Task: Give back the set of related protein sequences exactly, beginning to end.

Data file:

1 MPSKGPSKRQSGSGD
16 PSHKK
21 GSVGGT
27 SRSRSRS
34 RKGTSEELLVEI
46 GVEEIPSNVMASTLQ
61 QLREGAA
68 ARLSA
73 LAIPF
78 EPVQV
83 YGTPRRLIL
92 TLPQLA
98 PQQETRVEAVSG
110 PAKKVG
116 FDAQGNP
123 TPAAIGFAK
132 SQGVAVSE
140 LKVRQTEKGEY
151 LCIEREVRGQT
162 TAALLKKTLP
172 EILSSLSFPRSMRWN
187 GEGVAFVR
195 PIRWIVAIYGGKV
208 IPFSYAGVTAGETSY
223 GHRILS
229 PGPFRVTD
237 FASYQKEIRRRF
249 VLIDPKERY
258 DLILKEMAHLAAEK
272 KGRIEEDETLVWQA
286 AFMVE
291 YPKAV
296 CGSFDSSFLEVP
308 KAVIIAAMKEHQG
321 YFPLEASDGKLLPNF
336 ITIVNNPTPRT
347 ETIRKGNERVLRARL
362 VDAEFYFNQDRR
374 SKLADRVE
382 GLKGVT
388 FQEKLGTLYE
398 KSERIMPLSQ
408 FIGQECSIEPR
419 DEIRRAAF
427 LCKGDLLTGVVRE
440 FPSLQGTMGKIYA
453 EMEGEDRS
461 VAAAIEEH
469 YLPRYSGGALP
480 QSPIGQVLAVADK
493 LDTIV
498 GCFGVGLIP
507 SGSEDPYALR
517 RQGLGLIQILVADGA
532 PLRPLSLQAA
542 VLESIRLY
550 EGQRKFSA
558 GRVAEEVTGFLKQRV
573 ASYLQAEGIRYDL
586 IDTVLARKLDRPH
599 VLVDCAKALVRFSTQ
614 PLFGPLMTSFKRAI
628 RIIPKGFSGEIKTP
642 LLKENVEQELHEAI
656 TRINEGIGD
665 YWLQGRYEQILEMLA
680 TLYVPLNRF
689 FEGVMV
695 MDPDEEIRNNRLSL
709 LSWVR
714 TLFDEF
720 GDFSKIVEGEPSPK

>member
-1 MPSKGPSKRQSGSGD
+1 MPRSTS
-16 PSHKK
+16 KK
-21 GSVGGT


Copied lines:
1 MPSKGPSKRQSGSGD
16 PSHKK
21 GSVGGT
27 SRSRSRS
34 RKGTSEELLVEI
46 GVEEIPSNVMASTLQ
61 QLREGAA
68 ARLSA
73 LAIPF
78 EPVQV
83 YGTPRRLIL
92 TLPQLA
98 PQQETRVEAVSG
110 PAKKVG
116 FDAQGNP
123 TPAAIGFAK
132 SQGVAVSE
140 LKVRQTEKGEY
151 LCIEREVRGQT
162 TAALLKKTLP
172 EILSSLSFPRSMRWN
187 GEGVAFVR
195 PIRWIVAIYGGKV
208 IPFSYAGVTAGETSY
223 GHRILS
229 PGPFRVTD
237 FASYQKEIRRRF
249 VLIDPKERY
258 DLILKEMAHLAAEK
272 KGRIEEDETLVWQA
286 AFMVE
291 YPKAV
296 CGSFDSSFLEVP
308 KAVIIAAMKEHQG
321 YFPLEASDGKLLPNF
336 ITIVNNPTPRT
347 ETIRKGNERVLRARL
362 VDAEFYFNQDRR
374 SKLADRVE
382 GLKGVT
388 FQEKLGTLYE
398 KSERIMPLSQ
408 FIGQECSIEPR
419 DEIRRAAF
427 LCKGDLLTGVVRE
440 FPSLQGTMGKIYA
453 EMEGEDRS
461 VAAAIEEH
469 YLPRYSGGALP
480 QSPIGQVLAVADK
493 LDTIV
498 GCFGVGLIP
507 SGSEDPYALR
517 RQGLGLIQILVADGA
532 PLRPLSLQAA
542 VLESIRLY
550 EGQRKFSA
558 GRVAEEVTGFLKQRV
573 ASYLQAEGIRYDL
586 IDTVLARKLDRPH
599 VLVDCAKALVRFSTQ
614 PLFGPLMTSFKRAI
628 RIIPKGFSGEIKTP
642 LLKENVEQELHEAI
656 TRINEGIGD
665 YWLQGRYEQILEMLA
680 TLYVPLNRF
689 FEGVMV
695 MDPDEEIRNNRLSL
709 LSWVR
714 TLFDEF
720 GDFSKIVEGEPSPK

>member
-1 MPSKGPSKRQSGSGD
+1 MPRSTS
-16 PSHKK
+16 KK
-21 GSVGGT